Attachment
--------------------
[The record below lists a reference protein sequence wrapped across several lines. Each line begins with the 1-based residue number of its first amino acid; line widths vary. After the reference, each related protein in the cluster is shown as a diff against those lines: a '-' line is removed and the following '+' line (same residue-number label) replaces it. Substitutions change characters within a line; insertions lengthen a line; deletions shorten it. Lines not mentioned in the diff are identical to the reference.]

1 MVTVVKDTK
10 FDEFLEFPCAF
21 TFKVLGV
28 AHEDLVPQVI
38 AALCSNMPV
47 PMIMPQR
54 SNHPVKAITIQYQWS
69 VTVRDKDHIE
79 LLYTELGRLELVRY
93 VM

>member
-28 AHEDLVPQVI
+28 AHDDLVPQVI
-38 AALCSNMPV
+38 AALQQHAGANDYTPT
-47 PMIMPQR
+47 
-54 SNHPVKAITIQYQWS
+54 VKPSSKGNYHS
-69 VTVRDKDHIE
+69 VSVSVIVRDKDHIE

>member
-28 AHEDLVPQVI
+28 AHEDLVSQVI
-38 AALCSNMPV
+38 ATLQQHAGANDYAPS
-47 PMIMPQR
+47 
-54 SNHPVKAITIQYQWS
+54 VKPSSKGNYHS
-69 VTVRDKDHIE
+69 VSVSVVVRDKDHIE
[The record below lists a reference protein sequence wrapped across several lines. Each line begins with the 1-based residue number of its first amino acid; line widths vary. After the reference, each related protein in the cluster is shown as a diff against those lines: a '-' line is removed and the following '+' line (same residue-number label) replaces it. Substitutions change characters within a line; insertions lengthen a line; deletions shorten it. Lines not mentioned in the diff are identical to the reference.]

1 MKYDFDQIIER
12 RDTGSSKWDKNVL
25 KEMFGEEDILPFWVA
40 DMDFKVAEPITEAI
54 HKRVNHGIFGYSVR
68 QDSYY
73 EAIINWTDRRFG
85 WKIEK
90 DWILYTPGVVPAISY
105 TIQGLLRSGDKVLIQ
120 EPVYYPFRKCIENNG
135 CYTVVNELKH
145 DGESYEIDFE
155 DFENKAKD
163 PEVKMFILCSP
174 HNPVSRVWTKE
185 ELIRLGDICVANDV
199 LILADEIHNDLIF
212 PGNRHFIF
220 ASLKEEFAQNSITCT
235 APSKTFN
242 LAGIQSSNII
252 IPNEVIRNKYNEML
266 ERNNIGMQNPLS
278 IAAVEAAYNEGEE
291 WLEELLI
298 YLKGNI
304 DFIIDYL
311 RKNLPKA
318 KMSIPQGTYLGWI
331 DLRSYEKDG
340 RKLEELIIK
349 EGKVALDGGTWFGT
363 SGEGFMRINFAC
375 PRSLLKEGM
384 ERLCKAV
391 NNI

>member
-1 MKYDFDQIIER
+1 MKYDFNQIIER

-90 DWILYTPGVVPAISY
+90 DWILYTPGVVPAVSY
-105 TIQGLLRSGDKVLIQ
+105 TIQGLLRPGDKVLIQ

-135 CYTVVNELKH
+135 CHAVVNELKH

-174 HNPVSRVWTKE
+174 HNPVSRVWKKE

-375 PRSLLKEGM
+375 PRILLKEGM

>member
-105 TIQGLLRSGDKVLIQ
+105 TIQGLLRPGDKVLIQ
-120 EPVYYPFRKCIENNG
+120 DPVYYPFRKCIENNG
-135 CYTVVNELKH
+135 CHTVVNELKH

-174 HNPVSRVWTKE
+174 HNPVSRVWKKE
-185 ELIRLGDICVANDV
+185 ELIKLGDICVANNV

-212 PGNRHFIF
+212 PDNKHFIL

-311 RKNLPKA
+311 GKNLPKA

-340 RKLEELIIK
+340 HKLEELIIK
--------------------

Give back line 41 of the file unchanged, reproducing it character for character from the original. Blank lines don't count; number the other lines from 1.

73 EAIINWTDRRFG